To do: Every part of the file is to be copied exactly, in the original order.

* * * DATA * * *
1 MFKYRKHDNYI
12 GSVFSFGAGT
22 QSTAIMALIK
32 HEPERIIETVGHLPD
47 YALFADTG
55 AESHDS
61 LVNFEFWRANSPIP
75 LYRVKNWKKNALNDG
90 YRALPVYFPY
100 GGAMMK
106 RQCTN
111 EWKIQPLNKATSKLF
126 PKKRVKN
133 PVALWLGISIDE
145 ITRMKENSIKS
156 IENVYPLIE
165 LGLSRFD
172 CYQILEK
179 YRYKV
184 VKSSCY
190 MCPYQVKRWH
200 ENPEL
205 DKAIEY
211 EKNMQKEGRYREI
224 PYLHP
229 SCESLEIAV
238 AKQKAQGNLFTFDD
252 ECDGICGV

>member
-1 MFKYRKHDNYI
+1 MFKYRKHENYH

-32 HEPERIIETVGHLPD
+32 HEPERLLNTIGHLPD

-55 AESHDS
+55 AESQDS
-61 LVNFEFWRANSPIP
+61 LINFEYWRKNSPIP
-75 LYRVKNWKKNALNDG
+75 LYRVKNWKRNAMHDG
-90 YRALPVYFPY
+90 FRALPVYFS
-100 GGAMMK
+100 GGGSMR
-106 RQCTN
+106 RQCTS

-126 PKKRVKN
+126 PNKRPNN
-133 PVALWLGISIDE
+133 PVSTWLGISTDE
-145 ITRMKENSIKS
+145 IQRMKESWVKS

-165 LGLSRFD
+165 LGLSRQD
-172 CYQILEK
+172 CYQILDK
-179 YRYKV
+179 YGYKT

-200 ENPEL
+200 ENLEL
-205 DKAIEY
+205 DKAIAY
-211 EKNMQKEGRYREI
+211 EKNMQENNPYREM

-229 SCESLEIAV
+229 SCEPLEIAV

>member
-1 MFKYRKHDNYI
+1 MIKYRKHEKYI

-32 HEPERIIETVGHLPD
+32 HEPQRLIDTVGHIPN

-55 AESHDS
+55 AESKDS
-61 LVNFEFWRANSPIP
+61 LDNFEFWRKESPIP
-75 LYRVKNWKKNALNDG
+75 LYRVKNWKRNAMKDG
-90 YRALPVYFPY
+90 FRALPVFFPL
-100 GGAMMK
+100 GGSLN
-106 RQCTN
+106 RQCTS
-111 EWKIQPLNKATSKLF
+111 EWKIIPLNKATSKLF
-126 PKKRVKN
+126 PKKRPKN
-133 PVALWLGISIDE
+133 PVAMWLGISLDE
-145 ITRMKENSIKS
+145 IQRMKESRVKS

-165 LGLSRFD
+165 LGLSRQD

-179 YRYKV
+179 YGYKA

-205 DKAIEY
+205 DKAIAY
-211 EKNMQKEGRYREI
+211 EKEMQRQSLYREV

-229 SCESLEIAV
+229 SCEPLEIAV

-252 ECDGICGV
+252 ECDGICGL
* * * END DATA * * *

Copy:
1 MFKYRKHDNYI
12 GSVFSFGAGT
22 QSTAIMALIK
32 HEPERIIETVGHLPD
47 YALFADTG
55 AESHDS
61 LVNFEFWRANSPIP
75 LYRVKNWKKNALNDG
90 YRALPVYFPY
100 GGAMMK
106 RQCTN
111 EWKIQPLNKATSKLF
126 PKKRVKN
133 PVALWLGISIDE
145 ITRMKENSIKS
156 IENVYPLIE
165 LGLSRFD
172 CYQILEK
179 YRYKV
184 VKSSCY
190 MCPYQVKRWH
200 ENPEL
205 DKAIEY
211 EKNMQKEGRYREI
224 PYLHP
229 SCESLEIAV
238 AKQKAQGNLFTFDD
252 ECDGICGV

>member
-1 MFKYRKHDNYI
+1 MFKYRKHENYH

-32 HEPERIIETVGHLPD
+32 HEPERLLNTIGHLPD

-55 AESHDS
+55 AESQDS
-61 LVNFEFWRANSPIP
+61 LINFEYWRKNSPIP
-75 LYRVKNWKKNALNDG
+75 LYRVKNWKRNAMHDG
-90 YRALPVYFPY
+90 FRALPVYFS
-100 GGAMMK
+100 GGGSMR
-106 RQCTN
+106 RQCTS

-126 PKKRVKN
+126 PNKRPNN
-133 PVALWLGISIDE
+133 PVSTWLGISTDE
-145 ITRMKENSIKS
+145 IQRMKESWVKS

-165 LGLSRFD
+165 LGLSRQD
-172 CYQILEK
+172 CYQILDK
-179 YRYKV
+179 YGYKT

-200 ENPEL
+200 ENLEL
-205 DKAIEY
+205 DKAIAY
-211 EKNMQKEGRYREI
+211 EKNMQENNPYREM

-229 SCESLEIAV
+229 SCEPLEIAV

>member
-1 MFKYRKHDNYI
+1 MIKYRKHEKYI

-32 HEPERIIETVGHLPD
+32 HEPQRLIDTVGHIPN

-55 AESHDS
+55 AESKDS
-61 LVNFEFWRANSPIP
+61 LDNFEFWRKESPIP
-75 LYRVKNWKKNALNDG
+75 LYRVKNWKRNAMKDG
-90 YRALPVYFPY
+90 FRALPVFFPL
-100 GGAMMK
+100 GGSLN
-106 RQCTN
+106 RQCTS
-111 EWKIQPLNKATSKLF
+111 EWKIIPLNKATSKLF
-126 PKKRVKN
+126 PKKRPKN
-133 PVALWLGISIDE
+133 PVAMWLGISLDE
-145 ITRMKENSIKS
+145 IQRMKESRVKS

-165 LGLSRFD
+165 LGLSRQD

-179 YRYKV
+179 YGYKA

-205 DKAIEY
+205 DKAIAY
-211 EKNMQKEGRYREI
+211 EKEMQRQSLYREV

-229 SCESLEIAV
+229 SCEPLEIAV

-252 ECDGICGV
+252 ECDGICGL